NCCA Interview & Interrogation Manual

The 1991 Department of Defense Polygraph Institute (DoDPI) interrogation manual, Interview & Interrogation (PDF) is among the first documents published by AntiPolygraph.org nearly 20 years ago.

Since then, DoDPI has undergone two name changes and is now called the “National Center for Credibility Assessment” (NCCA). AntiPolygraph.org has obtained and now made available the November 2013 NCCA version of Interview & Interrogation (PDF). This document is also available in Microsoft Word format.

In addition, we have obtained and published a 9-page Counterintelligence Post-Test Interview Supplement dated November 2013. This document, too, is also available in Microsoft Word format. This document provides minimization/rationalization strategies or “themes” for eliciting admissions in post-polygraph counterintelligence interrogations.

Both of these documents are marked “For Official Use Only” and include the admonition, “No part of this handbook may be reproduced or distributed in any form or stored in a database or retrieval system without the written permission of the Director of NCCA.”

These documents make it clear that polygraph “tests” are actually interrogations in disguise and will be of interest to all who may face polygraph “testing.”

DIA to Expand and Outsource Polygraph Screening

Associated Press writer Pamela Hess reports on the Defense Intelligence Agency’s scheme to greatly expand polygraph screening of its personnel. It should be noted that Ana Belen Montes, the most notorious spy ever to infiltrate the DIA, was neither detected nor deterred by polygraph screening:

Pentagon’s intelligence arm steps up lie detecting

By PAMELA HESS – 12 hours ago

WASHINGTON (AP) — The Pentagon’s intelligence arm is adding more polygraph studios and relying on outside contractors for the first time to conduct lie detection tests in an attempt to screen its 5,700 prospective and current employees every year.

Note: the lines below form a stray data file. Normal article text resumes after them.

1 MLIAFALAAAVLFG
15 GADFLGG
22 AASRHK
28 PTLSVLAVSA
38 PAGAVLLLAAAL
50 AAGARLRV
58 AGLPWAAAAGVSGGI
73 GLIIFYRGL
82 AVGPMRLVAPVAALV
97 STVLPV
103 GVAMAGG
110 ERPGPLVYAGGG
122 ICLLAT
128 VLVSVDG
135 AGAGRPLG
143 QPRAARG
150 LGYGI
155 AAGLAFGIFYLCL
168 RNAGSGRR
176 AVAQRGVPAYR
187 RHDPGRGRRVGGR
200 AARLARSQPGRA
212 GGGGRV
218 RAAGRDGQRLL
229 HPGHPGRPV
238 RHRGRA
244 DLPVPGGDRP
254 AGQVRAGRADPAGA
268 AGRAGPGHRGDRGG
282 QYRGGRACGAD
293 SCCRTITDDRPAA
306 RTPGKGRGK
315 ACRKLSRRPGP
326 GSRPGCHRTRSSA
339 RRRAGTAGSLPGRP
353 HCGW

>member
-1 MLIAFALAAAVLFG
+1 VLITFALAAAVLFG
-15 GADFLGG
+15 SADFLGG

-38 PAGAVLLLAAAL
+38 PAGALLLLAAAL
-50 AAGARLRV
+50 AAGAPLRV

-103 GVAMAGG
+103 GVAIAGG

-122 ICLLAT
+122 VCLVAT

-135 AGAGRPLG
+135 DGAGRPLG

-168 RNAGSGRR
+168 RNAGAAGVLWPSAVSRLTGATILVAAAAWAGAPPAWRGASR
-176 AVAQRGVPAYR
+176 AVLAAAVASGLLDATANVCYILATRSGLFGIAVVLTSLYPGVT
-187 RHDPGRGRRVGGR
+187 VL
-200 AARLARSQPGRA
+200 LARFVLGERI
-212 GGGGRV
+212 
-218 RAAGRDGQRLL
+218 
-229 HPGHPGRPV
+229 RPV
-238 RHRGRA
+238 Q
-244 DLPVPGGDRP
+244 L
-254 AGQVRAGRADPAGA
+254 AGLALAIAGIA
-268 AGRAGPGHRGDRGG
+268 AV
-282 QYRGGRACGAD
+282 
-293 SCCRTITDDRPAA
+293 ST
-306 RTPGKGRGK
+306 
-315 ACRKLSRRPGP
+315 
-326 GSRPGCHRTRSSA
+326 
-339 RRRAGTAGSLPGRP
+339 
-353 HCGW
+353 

The stepped-up effort by the Defense Intelligence Agency is part of a growing emphasis on counterintelligence, detecting and thwarting would-be spies and keeping sensitive information away from America’s enemies.

A polygraph is not foolproof as a screening tool. The test gives a high rate of false positives on innocent people, and guilty subjects can be trained to beat the system, according to expert Charles Honts, a psychology professor at Boise State University.

The National Research Council noted these deficiencies in a 2003 report. The council, an arm of the National Academy of Sciences, found that lie detectors can be useful for ferreting out the truth in specific incidents, but are unreliable for screening prospective national security employees for trustworthiness.

“Its accuracy in distinguishing actual or potential security violators from innocent test takers is insufficient to justify reliance on its use in employee security screening in federal agencies,” the council concluded. “Polygraph testing as currently used has extremely serious limitations in such screening applications, if the intent is both to identify security risks and protect valued employees.”

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